Need I remind you that any descent into madness on your part is also foreseeable based upon your genetic possibilities in combination with your personal history of reacting to events.  A future based on these formulations of human behavior will find no enlightenment in probing our human psyches using the dramatic talents of a William Shakespeare.  What amusement could we possibly find in the theater when we are so much better served by consulting computerized actuary tables listing genetic probability responses to the variations of likely events?  I know you’re thinking this doesn’t sound the least bit appealing.  Doesn’t this mean that when you fall in love you consult your actuary tables to determine the date, time and precise nature of how your relationship finally comes to an end?  Isn’t there something to be said for adding mystery to one’s life?  I suppose so if you prefer enduring the unexpected heartbreak that may occur in a life that isn’t thoroughly planned.  Had you access to computerized fortune telling then you could avoid all those passionate love affairs that wind up going nowhere.  Sure you will miss out on all the charged moments of intimacy but think of the time you save.  Life can be so much more efficient when you already know everything in advance.  What a waste it is not to wring out the greatest amount of productivity in every moment of your life.

I think we will need a new definition for leisure.  Some of us may be concerned that our emphasis on personal efficiency may adversely affect the nature of poetry.  Quite the contrary.  There will be special edition actuary tables dedicated to enhancing our artistic endeavors.  Imagine the joy you will experience no longer having to worry about pursuing a creative dead-end.  Every stroke of the brush, every conjuring of thought into a sentence can be celebrated as a personal triumph.  The Oscar goes to everyone all the time.  Now this truly is Heaven on Earth.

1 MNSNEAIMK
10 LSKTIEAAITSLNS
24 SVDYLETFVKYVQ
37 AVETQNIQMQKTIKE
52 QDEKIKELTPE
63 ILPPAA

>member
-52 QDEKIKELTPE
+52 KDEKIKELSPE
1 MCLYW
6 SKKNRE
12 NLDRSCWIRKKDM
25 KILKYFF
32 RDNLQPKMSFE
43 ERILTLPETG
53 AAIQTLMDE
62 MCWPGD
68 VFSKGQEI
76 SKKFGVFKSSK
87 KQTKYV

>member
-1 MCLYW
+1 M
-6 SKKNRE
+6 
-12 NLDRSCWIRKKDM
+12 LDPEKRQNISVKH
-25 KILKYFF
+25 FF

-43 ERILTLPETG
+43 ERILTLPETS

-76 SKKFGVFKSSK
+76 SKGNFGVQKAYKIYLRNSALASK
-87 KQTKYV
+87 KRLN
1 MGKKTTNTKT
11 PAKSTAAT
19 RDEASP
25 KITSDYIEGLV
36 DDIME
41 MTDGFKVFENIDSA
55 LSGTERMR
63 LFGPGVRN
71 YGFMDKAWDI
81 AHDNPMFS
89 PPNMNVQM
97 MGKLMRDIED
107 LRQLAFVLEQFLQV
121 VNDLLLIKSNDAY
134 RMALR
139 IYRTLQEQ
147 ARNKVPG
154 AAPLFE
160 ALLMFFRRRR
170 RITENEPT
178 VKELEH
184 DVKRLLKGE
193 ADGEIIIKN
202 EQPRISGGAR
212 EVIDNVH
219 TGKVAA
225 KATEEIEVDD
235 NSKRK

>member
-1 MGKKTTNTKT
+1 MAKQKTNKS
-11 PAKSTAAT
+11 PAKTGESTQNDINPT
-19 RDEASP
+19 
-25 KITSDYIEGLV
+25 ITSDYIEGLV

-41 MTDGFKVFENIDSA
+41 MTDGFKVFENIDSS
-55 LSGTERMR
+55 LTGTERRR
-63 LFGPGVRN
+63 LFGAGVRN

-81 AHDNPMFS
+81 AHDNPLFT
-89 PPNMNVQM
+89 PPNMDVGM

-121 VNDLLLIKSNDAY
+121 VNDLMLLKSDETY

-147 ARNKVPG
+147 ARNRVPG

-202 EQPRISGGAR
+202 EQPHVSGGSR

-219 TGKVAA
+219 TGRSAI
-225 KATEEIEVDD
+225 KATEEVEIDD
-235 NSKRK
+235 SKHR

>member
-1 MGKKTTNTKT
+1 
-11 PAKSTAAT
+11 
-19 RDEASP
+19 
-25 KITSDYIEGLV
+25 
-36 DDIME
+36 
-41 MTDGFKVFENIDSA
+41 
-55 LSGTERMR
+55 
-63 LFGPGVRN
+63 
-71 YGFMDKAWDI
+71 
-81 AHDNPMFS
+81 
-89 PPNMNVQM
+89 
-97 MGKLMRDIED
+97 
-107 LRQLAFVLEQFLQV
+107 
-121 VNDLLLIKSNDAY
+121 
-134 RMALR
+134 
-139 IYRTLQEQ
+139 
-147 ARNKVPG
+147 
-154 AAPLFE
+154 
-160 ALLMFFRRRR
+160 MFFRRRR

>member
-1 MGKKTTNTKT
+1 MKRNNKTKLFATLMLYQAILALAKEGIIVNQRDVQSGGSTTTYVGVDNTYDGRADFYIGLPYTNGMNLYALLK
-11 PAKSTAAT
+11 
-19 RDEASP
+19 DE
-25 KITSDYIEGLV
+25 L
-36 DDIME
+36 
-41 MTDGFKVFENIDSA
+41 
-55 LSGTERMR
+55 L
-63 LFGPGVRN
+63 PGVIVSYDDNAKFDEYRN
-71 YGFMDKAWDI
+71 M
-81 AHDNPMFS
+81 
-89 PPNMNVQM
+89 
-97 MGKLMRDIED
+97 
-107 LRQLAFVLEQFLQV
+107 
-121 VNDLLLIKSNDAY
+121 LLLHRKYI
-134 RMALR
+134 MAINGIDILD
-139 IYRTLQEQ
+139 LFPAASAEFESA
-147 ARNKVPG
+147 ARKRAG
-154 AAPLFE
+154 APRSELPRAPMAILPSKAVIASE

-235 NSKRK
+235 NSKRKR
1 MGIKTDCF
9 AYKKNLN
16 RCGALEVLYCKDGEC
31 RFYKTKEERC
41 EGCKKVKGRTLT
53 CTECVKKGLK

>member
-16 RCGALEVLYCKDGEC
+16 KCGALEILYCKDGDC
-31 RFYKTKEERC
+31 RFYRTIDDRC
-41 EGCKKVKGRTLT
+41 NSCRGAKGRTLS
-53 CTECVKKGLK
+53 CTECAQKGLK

I’ve seen the future and already I fondly remember the days when a birthday present contained a sweater in place of the longed-for NFL autographed football.  Having consulted my actuary table in determining my life-mate I now fervently wish for her to runoff with my best friend.  Remember when life contained surprises?  Even the unpleasant ones are now cause for nostalgia.  I want you to know Justin, that as your loving Dad, I wish you all the best on your birthday and a few jarring bumps in the road, as well.

Happy Birthday Justin!

Monday, January 6, 2014

Kierkegaard: Abraham's Paradox

Abraham chooses faith over morality

Kierkegaard is finding a paradox in faith while adhering to morality – the ethical – as dramatized by the story of Abraham’s willingness to kill his son Isaac at the command of God.  Here is a translation from Fear and Trembling different from the one we have been using.

Now the story of Abraham contains such a teleological [purposeful] suspension of the ethical… Abraham’s relation to Isaac, ethically speaking, is quite simply expressed by saying that a father shall love his son more dearly than himself.  Yet within its own compass the ethical has various gradations.  Let us see whether in this story there is to be found any higher expression for the ethical such as would ethically explain his conduct, ethically justify him is suspending the ethical obligation toward his son, without in this search going beyond the teleology of the ethical.

This is fairly easy to follow.  You will find it far more concise than the same material provided in the translation we have used so far. 

The story of Abraham contains just such a teleological suspension of the ethical